Dec 14, 2016
Song Gi-jin, a potter who has practiced the technique of Boseong Deombeongyi for 17 years, places objects in a kiln. [PARK SANG-MOON]
Winter has arrived for Boseong County in South Jeolla Province as cold wind has begun blowing throughout the area. While the visiting breeze makes a brief stop at the Yeongcheon Dam, it turns its attention towards kilns which are kept busy burning pine wood. These winds are then sucked into the mouth of the 1200 degree Celsius fire that bakes the Boseong Deombeongyi tea bowls, a tradition that has been practiced by Koreans since the Joseon period.
, 45, is a potter who has kept the fires burning in this green tea capital by producing the aforementioned bowls for 17 years. The Boseong Deombeongyi
is a unique type of pottery which originated as a category of Buncheong ware, which is traditional Korean stoneware from the Joseon Dynasty. Due to the precise technique necessary in order to produce these bowls, Song rarely leaves his kilns, despite the cold weather, in order to produce the best results.
These bowls are also referred to as Hojo Kohiki in Japan. Hojo literally translates to Boseong, while the word Kohiki means tea bowls. Song Gi-jin first discovered in 2000 that this traditional Japanese pottery was actually of Korean descent, and was told by a tea expert in Boseong that the original Korean title had been long lost. The potter thus decided to call it the Boseong Deombeongyi, and the tradition has been re-kindled ever since.
The technique of producing this pottery is also practiced in the surrounding areas of Goheung County and Jangheung County, while the potters take pride in the incredibly unique process required to create such wares. The technique was first conceived by Joseon-era Korean potters, and is a process unique to the country as it is nowhere to be found even in China, the birthplace of traditional pottery.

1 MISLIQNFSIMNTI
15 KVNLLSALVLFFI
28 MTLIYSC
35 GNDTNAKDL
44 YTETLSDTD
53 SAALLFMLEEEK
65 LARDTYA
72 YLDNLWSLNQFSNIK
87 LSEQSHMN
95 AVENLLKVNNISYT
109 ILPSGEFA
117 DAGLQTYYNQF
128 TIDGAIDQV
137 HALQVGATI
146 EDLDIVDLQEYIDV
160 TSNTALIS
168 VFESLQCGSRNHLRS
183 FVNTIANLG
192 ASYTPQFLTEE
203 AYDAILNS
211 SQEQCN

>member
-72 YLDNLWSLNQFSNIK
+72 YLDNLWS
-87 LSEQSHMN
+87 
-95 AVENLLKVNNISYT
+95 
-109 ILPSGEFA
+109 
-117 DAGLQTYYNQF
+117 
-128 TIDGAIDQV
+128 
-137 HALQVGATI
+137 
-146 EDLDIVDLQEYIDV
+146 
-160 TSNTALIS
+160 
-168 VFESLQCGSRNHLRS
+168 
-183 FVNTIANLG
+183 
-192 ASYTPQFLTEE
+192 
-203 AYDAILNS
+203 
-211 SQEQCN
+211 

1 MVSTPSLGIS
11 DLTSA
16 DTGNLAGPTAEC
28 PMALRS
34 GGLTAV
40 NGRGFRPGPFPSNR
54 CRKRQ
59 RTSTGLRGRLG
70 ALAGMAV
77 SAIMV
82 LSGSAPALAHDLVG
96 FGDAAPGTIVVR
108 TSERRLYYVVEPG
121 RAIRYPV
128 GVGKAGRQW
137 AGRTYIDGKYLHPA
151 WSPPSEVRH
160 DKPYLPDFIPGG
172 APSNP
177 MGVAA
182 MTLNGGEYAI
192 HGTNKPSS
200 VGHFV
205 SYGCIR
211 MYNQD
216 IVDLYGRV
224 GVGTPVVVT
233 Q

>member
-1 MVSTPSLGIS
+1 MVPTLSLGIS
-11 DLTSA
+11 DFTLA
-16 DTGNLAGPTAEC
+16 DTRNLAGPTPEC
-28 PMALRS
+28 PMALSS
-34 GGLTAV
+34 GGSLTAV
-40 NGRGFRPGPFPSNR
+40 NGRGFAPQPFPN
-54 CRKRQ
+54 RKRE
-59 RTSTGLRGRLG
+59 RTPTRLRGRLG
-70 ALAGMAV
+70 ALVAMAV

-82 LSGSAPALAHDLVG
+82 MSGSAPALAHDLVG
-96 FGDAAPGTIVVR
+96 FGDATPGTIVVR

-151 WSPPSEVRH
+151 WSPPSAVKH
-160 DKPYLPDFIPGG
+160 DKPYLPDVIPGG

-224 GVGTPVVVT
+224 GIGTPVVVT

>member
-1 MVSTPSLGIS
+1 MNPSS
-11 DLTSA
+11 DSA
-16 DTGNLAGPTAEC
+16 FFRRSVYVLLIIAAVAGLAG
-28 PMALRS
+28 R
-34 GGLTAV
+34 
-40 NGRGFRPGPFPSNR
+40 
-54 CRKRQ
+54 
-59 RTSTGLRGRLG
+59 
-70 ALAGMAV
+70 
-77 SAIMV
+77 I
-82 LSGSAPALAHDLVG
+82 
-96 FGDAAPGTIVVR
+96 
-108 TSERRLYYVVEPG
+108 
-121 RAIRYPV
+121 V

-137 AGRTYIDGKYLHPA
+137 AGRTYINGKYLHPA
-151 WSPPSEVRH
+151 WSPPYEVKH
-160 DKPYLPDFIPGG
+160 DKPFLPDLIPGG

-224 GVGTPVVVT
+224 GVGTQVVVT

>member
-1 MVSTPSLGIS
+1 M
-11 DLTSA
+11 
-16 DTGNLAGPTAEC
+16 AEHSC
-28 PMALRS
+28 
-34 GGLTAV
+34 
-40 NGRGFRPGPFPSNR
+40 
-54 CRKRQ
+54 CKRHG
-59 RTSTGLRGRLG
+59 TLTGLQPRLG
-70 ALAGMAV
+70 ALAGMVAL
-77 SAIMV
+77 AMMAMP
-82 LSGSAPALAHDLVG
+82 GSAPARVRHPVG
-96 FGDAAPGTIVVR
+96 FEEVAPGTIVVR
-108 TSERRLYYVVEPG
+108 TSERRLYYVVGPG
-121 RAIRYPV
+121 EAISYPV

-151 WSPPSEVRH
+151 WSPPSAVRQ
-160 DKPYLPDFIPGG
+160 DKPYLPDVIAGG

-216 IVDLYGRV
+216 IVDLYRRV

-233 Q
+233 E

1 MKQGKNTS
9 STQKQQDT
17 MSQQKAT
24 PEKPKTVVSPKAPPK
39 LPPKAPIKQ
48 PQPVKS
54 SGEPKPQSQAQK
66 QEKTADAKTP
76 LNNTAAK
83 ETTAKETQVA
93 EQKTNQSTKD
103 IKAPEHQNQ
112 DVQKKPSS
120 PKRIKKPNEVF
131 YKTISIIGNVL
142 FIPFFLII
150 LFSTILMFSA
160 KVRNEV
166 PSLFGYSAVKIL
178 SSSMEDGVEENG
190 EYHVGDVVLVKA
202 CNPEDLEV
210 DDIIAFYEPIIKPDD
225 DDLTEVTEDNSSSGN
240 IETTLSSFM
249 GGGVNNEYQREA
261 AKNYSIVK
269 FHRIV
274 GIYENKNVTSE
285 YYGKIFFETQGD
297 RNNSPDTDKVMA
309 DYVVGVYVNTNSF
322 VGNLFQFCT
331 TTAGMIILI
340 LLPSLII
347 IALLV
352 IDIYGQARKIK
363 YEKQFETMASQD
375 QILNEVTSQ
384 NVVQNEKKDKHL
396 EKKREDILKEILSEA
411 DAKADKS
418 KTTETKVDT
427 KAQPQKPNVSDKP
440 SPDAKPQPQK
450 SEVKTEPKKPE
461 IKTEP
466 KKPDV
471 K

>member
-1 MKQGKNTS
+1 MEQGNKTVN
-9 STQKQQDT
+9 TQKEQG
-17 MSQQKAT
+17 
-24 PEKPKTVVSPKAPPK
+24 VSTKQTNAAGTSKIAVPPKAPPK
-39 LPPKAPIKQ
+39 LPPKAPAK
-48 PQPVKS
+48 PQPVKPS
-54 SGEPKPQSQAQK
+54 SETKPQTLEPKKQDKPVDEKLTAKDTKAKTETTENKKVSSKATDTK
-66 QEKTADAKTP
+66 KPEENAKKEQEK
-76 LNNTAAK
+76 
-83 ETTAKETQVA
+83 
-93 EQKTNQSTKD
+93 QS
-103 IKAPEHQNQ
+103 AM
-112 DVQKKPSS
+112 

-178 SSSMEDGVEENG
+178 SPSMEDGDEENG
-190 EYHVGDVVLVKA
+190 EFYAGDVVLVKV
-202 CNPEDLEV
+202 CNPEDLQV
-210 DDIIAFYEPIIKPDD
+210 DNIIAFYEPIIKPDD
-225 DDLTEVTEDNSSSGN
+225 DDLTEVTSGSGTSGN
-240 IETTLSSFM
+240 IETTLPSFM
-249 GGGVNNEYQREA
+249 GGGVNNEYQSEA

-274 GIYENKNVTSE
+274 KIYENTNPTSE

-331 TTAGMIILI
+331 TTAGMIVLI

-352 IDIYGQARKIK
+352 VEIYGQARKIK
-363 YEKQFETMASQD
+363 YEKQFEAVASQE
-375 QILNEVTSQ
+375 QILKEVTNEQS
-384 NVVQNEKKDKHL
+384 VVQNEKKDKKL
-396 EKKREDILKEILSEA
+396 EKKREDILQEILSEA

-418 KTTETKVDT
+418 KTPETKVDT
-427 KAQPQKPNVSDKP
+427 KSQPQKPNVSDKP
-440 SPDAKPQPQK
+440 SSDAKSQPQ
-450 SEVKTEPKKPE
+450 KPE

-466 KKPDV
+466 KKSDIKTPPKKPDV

Top: Song Gi-jin delicately crafts the porcelain bowls. Middle: The kiln's fires are kindled by the potter. Bottom: Song closely inspects the moon jars, which have been baked three times according to the Boseong Deombeongyi technique. Right: The pottery is covered with white clay water, which gives the stoneware its distinct white appearance. [PARK SANG-MOON]
In order for the bowls to appear white, the pottery is dipped in white clay water, or has it poured over. The bowl is glazed after the first firing, and the stoneware goes through a baking process in a kiln a total of three times to produce perfect results.
Recently, Song Gi-jin has been concentrating on producing the moon jar, a traditional Korean porcelain jar that contains an opening that is larger than its base, utilizing the Boseong Deombeongyi stoneware technique.
“The moon jar has everything demanded by the Joseon Sabal (Korean Porcelain Bowl) tradition,” said Song Gi-jin.
The Joseon Sabal
(조선 사발) provides implications of nature, while the beauty of the art lies in its simplicity without seeming artificial. The bowls are said to provide comfort to the souls of those who witness its beauty, and its magnificence will remain for decades or even a century later.
Song Gi-jin dreams of starting a business dedicated to traditional pottery. After setting up an appropriately-sized workshop, the potter said he would like to invite 7-10 master craftsman of different expertise in order to produce the best pottery.
From Dec. 16 to Jan. 7, the potter is introducing the “Original Korean Pottery Technique, Presentation of Boseong Deombeongyi” in Beijing. Song will present the fruits of his labor at Whitebox gallery in Beijing's 798 Art District, and will bring his Boseong Deombeongyi moon jar, as well as various tea bowls, tea cups, and over 100 tea items.